Investec Loyal was skippered brilliantly, the clever strategy delivering ultimate success.

Investec Loyal broke the six-race stranglehold of Wild Oats XI in the 2011 Rolex Sydney Hobart classic. But a protest threatened to sour finish line celebrations. By Crosbie Lorimer

Helicopter pilots have played a very important part in the Rolex Sydney Hobart Yacht Race over many years and none more so than the former ABC helicopter pilot Gary Ticehurst, who died only four months before the 2011 race. So, in appreciation and commemoration of the fleet’s ‘guardian angel’, the crew of Wild Oats XI spread his ashes at sea as they headed south.

But for another helicopter pilot, the first day of this year’s race brought some unwelcome attention, drawing him unwillingly and unwittingly into the vortex of a Race Committee protest and full back page national newspaper coverage less than 48 hours later as the leaders arrived in Hobart.

Ian White, who was flying the ABC chopper for the first time in this year’s race, confesses he knows little about yachting, so when asked by Investec Loyal’s tactician, Michael Coxon whether Wild Oats XI was flying a trysail (a small triangular sail that replaces the mainsail in stormy weather) as the yachts raced down the NSW coast in heavy airs on the first morning, his embarrassment at not knowing what a trysail looked like led Coxon to ask him the colour of the sails.

“They’re both grey,” said Ian White, unaware of the events that this simple question and answer would set in train. In reality, this distracting incident was something of a sideshow to what was to prove an engrossing battle for line honours and handicap positions in a long and highly technical race that relied heavily on light weather tactics.

And it was the unpredictable nature of a persistent high pressure system sitting stubbornly over Tasmania that had navigators and skippers of all sizes of boats hoping that some good tactical work, clever forecasting and a healthy dose of luck might hand them a winning advantage.

The usual frantic Sydney Harbour jockeying.


In the lead-up to this year’s race, with news that David George’s all-powerful 100-foot supermaxi Rambler would not be making it to the start line after her dramatic capsize during the Fastnet Race, the short odds betting for the first to finish turned again to a longstanding rivalry between Bob Oatley’s Wild Oats XI (which has taken line honours five times in the last six races to Hobart) and Anthony Bell’s Investec Loyal, formerly the New Zealand yacht Maximus.

Despite recent upgrades, Loyal has been generally accepted as lacking the speed on most points of sail that Wild Oats XI continues to enjoy, as she, too, has been progressively ‘tweaked’. So if the big white boat with the huge zebra on the sail was to see off the long silver streak, then she was going to need the right weather, some very skillful sailing and a fair share of good luck.

Given that luck and weather are race variables that you take as you find them in this famous race, Anthony Bell worked hard over the last year on those factors he could control in his goal to seize the JH Illingworth Trophy, optimising Loyal for performance and drawing together the best crew he could muster, including the renowned American round-the-world race navigator, Stan Honey.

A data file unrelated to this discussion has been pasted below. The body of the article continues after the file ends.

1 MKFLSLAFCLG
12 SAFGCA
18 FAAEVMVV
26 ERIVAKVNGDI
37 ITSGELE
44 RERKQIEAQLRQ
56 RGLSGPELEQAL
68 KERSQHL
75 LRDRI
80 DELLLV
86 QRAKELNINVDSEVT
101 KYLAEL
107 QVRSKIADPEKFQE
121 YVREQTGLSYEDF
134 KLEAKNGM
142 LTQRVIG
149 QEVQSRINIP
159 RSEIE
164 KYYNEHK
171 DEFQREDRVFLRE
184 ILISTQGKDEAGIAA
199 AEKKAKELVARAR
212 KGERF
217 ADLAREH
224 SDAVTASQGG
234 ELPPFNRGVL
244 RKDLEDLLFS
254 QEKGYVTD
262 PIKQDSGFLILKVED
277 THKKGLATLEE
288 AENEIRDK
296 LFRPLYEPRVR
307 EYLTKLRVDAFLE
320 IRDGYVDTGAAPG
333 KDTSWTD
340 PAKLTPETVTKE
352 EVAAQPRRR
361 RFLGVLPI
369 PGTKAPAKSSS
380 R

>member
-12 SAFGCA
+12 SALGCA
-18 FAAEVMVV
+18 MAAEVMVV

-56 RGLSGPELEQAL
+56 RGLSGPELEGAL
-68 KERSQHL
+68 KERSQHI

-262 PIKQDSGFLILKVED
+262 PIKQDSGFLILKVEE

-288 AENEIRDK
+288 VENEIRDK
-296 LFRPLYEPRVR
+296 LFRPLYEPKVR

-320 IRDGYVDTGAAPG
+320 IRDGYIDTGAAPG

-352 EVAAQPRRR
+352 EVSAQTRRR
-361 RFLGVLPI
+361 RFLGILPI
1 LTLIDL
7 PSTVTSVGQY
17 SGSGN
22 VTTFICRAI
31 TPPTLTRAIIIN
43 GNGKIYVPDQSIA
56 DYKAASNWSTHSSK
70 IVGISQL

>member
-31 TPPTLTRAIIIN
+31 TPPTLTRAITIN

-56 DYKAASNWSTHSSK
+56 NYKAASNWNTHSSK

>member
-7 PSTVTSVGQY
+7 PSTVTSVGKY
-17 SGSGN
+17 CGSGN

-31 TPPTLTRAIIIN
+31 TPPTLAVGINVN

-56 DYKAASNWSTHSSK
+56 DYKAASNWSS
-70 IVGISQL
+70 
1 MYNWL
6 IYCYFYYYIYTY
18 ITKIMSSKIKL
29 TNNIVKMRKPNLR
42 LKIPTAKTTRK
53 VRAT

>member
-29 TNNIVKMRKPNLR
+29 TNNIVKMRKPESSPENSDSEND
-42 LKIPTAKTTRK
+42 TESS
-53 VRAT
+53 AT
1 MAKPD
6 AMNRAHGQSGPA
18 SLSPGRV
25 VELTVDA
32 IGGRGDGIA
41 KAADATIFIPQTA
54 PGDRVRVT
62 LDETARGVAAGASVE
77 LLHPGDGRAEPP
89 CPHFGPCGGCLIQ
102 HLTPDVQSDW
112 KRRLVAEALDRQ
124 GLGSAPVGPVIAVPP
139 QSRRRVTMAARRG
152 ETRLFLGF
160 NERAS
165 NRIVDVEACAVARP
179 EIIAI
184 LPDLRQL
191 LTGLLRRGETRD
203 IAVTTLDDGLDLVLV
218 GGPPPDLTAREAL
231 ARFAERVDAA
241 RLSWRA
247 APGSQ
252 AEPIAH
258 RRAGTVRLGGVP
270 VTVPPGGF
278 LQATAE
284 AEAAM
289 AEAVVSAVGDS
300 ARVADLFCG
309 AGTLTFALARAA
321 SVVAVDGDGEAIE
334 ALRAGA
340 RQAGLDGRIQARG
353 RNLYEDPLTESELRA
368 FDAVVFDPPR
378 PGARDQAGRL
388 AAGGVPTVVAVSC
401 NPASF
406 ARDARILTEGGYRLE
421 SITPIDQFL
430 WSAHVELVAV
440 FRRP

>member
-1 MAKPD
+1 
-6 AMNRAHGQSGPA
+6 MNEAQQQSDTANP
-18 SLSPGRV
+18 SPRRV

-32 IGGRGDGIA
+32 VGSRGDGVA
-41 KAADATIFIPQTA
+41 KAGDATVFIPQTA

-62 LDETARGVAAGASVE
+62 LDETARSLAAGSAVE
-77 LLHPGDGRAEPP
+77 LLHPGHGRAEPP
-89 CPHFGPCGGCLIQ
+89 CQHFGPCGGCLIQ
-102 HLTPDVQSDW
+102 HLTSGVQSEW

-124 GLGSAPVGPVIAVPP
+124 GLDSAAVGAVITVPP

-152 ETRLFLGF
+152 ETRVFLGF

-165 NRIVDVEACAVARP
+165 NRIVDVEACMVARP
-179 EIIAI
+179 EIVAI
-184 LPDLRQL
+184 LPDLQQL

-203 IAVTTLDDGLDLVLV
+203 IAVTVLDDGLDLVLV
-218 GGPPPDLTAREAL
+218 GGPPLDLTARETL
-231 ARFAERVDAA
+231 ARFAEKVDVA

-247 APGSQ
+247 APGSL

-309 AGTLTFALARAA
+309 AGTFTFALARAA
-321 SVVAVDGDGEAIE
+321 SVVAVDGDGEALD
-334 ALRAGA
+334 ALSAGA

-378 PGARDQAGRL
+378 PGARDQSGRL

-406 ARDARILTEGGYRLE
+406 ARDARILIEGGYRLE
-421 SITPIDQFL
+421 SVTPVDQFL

For the weather, Bell would have to rely on a forecast that would allow Loyal to stay in touch with Wild Oats until both boats were across Bass Strait, as well as hoping for some light weather to bring tactics into play. As it transpired, it was that very forecast that started playing nicely into Bell’s hands as Boxing Day approached and one that animated his tactician, Michael Coxon when he spoke on race morning at Rushcutter’s Bay.

“The second half of this race looks like a light air lottery and if we can stay near the lead when that system arrives, we could do very well,” he said.

But first they had to get through the classic heavy weather stretch that would greet them soon after the start.

Pre-race nerves on Boxing Day morning were greatly amplified for some Victorian skippers whose crew and gear had been stuck in Melbourne overnight when a major storm on Christmas night closed the airport. With eleventh-hour crew arrivals in Sydney, and replacement sailing gear supplied by Musto, the full fleet of 88 yachts, including seven from overseas, headed for the start line on a grey morning, with a nor’easter building erratically across Sydney Harbour.


Minutes before the starting gun fired, Wild Oats XI was in trouble with a main winch failing, leading to some uncharacteristic live-to-air expletives from the usually phlegmatic skipper Mark Richards, as the on-board cameras followed the high pressure efforts to effect a quick repair. With the winch back in action, Wild Oats XI recovered enough ground from a poor start to lead Investec Loyal, Wild Thing and the remaining fleet out through Sydney Heads.

Leaving the pitching and rolling armada of spectator boats behind, the fleet enjoyed a brief spinnaker run downwind, while the forecast southerly change moved quickly up the NSW coast. Its arrival provided more bark than bite from some impressive leaden-looking rolls of cloud; nonetheless, by early evening, the entire fleet was plugging into winds of 30 knots and a building sea.

At the front of the fleet, Grant Wharington’s Wild Thing and Investec Loyal were pushing hard behind Wild Oats XI, before the pressure took an early toll and Wild Thing was forced to retire overnight with sail damage.